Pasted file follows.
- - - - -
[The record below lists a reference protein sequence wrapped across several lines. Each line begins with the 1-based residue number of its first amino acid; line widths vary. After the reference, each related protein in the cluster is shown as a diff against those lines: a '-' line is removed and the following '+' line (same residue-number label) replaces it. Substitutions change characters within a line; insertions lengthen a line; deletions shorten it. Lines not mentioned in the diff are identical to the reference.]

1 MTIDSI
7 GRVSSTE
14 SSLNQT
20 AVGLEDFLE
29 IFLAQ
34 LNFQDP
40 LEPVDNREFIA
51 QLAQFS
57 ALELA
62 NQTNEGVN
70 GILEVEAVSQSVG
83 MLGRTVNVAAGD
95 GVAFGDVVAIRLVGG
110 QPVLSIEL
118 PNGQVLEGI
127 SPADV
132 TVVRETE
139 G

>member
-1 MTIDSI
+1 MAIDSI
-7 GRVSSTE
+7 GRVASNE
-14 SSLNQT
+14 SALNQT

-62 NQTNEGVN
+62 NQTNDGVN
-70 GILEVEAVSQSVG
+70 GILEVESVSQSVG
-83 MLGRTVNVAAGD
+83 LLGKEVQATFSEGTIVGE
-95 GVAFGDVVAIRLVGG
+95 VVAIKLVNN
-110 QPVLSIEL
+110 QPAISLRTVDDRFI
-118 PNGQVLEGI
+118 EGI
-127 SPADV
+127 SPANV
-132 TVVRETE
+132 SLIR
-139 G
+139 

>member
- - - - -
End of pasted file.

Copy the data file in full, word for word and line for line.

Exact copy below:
[The record below lists a reference protein sequence wrapped across several lines. Each line begins with the 1-based residue number of its first amino acid; line widths vary. After the reference, each related protein in the cluster is shown as a diff against those lines: a '-' line is removed and the following '+' line (same residue-number label) replaces it. Substitutions change characters within a line; insertions lengthen a line; deletions shorten it. Lines not mentioned in the diff are identical to the reference.]

1 MTIDSI
7 GRVSSTE
14 SSLNQT
20 AVGLEDFLE
29 IFLAQ
34 LNFQDP
40 LEPVDNREFIA
51 QLAQFS
57 ALELA
62 NQTNEGVN
70 GILEVEAVSQSVG
83 MLGRTVNVAAGD
95 GVAFGDVVAIRLVGG
110 QPVLSIEL
118 PNGQVLEGI
127 SPADV
132 TVVRETE
139 G

>member
-1 MTIDSI
+1 MAIDSI
-7 GRVSSTE
+7 GRVASNE
-14 SSLNQT
+14 SALNQT

-62 NQTNEGVN
+62 NQTNDGVN
-70 GILEVEAVSQSVG
+70 GILEVESVSQSVG
-83 MLGRTVNVAAGD
+83 LLGKEVQATFSEGTIVGE
-95 GVAFGDVVAIRLVGG
+95 VVAIKLVNN
-110 QPVLSIEL
+110 QPAISLRTVDDRFI
-118 PNGQVLEGI
+118 EGI
-127 SPADV
+127 SPANV
-132 TVVRETE
+132 SLIR
-139 G
+139 

>member